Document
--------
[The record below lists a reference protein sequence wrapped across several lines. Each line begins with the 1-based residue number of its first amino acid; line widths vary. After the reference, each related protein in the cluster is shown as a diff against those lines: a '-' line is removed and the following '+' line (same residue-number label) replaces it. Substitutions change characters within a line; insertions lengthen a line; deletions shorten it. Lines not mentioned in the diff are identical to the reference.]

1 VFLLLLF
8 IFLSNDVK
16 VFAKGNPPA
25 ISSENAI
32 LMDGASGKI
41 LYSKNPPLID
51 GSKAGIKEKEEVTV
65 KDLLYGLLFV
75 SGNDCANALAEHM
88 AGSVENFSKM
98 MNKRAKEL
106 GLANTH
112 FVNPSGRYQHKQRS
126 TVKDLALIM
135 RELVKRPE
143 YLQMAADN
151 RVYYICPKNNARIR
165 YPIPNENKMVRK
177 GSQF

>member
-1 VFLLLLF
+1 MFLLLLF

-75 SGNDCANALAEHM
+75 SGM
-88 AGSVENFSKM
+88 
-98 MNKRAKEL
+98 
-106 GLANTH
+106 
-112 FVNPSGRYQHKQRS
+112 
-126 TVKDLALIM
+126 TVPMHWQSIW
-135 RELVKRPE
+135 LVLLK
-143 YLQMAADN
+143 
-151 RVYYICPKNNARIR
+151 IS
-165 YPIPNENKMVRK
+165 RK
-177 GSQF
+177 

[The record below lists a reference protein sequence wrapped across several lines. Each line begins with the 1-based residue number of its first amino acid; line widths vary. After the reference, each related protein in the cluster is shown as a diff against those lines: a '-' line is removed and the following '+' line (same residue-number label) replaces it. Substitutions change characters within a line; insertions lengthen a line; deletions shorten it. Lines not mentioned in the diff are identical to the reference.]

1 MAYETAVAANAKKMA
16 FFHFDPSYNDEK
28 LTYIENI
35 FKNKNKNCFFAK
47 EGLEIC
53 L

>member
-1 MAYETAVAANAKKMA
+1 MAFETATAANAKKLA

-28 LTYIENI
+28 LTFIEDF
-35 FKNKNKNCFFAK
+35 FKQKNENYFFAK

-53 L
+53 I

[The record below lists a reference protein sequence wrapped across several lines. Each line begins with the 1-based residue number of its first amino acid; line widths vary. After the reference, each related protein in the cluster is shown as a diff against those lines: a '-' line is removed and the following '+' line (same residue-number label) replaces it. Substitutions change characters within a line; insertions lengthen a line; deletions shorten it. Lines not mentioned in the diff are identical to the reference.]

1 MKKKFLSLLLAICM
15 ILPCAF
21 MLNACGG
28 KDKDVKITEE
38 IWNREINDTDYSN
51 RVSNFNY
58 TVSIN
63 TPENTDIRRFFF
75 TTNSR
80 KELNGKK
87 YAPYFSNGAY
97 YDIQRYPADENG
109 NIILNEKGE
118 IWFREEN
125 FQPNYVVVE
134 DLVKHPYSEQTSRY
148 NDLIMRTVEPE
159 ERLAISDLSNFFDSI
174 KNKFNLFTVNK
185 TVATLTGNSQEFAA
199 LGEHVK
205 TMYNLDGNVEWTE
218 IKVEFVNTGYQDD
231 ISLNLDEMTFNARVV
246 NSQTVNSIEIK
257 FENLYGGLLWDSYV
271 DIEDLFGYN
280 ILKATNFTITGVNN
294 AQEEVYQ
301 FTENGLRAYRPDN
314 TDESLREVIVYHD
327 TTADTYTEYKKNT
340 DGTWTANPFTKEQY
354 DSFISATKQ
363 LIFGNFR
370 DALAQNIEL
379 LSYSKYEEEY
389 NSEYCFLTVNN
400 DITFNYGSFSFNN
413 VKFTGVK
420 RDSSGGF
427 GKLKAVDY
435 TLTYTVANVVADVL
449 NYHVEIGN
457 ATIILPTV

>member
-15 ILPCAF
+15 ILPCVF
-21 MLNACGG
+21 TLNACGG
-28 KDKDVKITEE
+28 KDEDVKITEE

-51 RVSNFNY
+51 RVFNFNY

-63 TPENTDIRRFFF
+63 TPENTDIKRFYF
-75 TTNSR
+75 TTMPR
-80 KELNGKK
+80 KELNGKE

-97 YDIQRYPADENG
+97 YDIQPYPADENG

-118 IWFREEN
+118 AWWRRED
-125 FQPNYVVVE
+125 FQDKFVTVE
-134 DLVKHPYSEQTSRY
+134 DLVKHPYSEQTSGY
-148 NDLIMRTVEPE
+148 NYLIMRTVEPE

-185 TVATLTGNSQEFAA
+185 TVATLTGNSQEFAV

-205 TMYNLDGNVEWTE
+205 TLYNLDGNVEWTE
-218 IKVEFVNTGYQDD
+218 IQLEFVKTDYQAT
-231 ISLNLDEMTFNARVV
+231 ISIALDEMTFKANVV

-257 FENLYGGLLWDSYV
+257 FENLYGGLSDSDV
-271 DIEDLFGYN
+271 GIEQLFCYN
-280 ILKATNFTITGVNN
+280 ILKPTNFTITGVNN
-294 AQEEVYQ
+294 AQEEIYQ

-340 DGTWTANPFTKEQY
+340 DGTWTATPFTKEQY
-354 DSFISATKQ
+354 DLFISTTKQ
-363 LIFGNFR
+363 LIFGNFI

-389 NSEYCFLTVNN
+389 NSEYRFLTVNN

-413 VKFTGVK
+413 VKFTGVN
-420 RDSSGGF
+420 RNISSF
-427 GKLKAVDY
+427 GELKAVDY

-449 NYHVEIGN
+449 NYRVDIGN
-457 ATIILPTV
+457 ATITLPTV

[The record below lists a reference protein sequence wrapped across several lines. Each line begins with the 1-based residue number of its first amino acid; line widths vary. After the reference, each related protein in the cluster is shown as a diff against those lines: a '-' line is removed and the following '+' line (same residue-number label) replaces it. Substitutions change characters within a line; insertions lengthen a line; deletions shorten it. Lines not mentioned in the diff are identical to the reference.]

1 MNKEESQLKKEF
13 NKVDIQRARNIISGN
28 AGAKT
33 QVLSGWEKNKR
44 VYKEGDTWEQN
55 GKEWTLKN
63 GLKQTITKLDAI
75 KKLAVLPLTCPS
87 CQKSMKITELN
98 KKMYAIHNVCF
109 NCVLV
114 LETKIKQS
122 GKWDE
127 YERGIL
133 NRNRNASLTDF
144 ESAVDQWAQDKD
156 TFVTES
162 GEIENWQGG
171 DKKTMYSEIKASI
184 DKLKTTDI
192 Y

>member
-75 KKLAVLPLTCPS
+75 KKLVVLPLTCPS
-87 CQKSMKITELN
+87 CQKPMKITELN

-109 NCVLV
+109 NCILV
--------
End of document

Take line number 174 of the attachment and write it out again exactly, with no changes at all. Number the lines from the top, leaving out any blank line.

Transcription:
63 GLKQTITKLDAI